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Cabaret Array 

A selection of crooners brings the cabaret experience to Playhouse Square.

Ask most folks in Cleveland about cabaret singing, and they'll either refer to the helmet-haired songstress screeching "My Heart Will Go On" at the Ramada Inn or recall seeing Liza Minnelli once in the flick Cabaret. Not quite right on either count. Real cabaret singing is an art form in which the singer spins stories using both patter and music, frequently employing unfamiliar tunes (i.e. , obscure work from known composers or interesting ditties from failed Broadway musicals). Since cabaret artists focus on expressing the words, conventional rhythms and tempos are often crimped, twisted, or ignored entirely.

Since there's a serious lack of appreciation of cabaret in Cleveland, it's wonderful that producer-director Laura Workman and friends are bringing the Cabaret Sampler to Kennedy's at Playhouse Square during April. Featuring five or six different singers each weekend, the show offers a 15-minute taste of each performer's wares. And, as with any sampler box of chocolates, there are a couple of rich and delicious truffles alongside the occasional spit-it-out-quickly caramel. But the overall effect is delightful and whets the appetite for more.

Opening weekend was highlighted by a terrifically emotive set by Beth Yager, who made fun of her dour promotional photo and nailed a couple tunes, including the wistful "There's a Fine Line." Rob Gibb was endearing as he fretted about reaching midlife (his crisis: performing in a cabaret show), and he massaged the emotion in "Shouldn't I Be Less in Love With You." The most audience-friendly performer was Ralph Diludovico, short in stature but long in charisma, who encouraged an audience member to buy him a dirty martini in trade for one of his CDs. He also shared a six-song medley he once sang at a humiliating talent show.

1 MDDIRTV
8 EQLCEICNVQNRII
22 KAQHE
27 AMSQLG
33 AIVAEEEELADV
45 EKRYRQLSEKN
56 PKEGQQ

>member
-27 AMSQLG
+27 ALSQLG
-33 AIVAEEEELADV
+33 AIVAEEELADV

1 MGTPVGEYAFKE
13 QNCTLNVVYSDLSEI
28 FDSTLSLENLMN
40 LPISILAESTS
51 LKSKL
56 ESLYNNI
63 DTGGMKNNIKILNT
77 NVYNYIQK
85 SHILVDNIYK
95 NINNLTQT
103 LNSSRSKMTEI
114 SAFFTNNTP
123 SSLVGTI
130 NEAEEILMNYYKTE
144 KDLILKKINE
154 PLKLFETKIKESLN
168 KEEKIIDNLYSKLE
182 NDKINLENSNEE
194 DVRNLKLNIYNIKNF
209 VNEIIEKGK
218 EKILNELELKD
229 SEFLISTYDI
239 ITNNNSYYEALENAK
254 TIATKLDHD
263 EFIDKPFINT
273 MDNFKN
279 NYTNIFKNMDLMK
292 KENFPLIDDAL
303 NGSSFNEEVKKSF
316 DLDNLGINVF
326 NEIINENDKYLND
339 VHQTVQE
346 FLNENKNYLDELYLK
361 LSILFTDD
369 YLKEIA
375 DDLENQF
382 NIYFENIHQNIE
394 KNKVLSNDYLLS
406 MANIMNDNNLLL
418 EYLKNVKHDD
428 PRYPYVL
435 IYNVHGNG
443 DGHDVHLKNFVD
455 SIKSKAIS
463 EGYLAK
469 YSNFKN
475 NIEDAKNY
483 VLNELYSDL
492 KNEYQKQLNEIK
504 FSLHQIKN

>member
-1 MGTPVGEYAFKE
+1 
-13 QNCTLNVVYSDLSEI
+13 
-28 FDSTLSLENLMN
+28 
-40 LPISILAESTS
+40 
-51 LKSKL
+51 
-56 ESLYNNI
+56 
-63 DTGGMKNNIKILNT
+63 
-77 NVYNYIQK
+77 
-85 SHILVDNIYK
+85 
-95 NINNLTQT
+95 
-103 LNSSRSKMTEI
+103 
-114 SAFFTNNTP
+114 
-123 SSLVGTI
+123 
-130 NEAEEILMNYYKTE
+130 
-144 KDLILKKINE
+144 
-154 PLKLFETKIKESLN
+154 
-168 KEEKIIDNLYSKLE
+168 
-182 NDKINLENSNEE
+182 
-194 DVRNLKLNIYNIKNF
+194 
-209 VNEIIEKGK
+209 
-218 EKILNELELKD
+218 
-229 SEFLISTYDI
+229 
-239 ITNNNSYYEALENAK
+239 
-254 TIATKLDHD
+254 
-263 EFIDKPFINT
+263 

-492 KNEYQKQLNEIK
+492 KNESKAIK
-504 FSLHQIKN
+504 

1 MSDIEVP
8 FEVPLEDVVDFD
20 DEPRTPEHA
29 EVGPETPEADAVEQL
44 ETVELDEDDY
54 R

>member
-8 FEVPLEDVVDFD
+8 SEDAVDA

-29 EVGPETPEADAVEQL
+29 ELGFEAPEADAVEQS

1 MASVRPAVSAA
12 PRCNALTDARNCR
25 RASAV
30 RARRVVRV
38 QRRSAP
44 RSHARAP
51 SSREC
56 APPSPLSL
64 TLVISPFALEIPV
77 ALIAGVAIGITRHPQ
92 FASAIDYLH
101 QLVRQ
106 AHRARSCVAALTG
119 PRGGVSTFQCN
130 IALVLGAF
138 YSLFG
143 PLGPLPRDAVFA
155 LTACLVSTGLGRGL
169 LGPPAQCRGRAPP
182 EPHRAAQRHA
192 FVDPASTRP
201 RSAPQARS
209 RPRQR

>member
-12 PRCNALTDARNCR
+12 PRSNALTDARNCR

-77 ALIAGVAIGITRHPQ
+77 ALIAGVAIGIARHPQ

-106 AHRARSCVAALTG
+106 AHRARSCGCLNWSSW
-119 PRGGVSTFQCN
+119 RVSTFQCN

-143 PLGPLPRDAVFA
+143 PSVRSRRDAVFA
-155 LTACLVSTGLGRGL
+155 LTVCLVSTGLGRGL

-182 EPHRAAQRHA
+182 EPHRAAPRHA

Less successful was Lynnette Guttmann, who had a potentially cute Barbie-Doll prop gimmick and got in some shots at living in a red state. But her flat rendition of "Moon River" was out of a beginner's songbook. And Paul Hoffman was working so hard to reach the higher notes in his songs that neither he nor the audience could relax. (But kudos to him for adroitly handling a malfunctioning alarm bell that blared during his set.)

In the next three weekends, all of these singers will make return appearances, along with well-known local performers such as comical (and omnipresent) Kevin Joseph Kelly, Paula Kline-Messner from the long-running Menopause the Musical, and Workman herself. They are backed by a tight three-piece combo, led by cheerful musical director Charles Eversole on the (sad to say) electronic keyboard.

At its best, cabaret singing is passionate and personal -- whether the material is light or serious -- and it doesn't necessarily require great pipes. No one would ever accuse the recently deceased Bobby Short of being a pure singer, but he was a sparkling and engaging storyteller. And if this Cabaret Sampler can help reveal some of that kind of talent, the city will be much richer for it.

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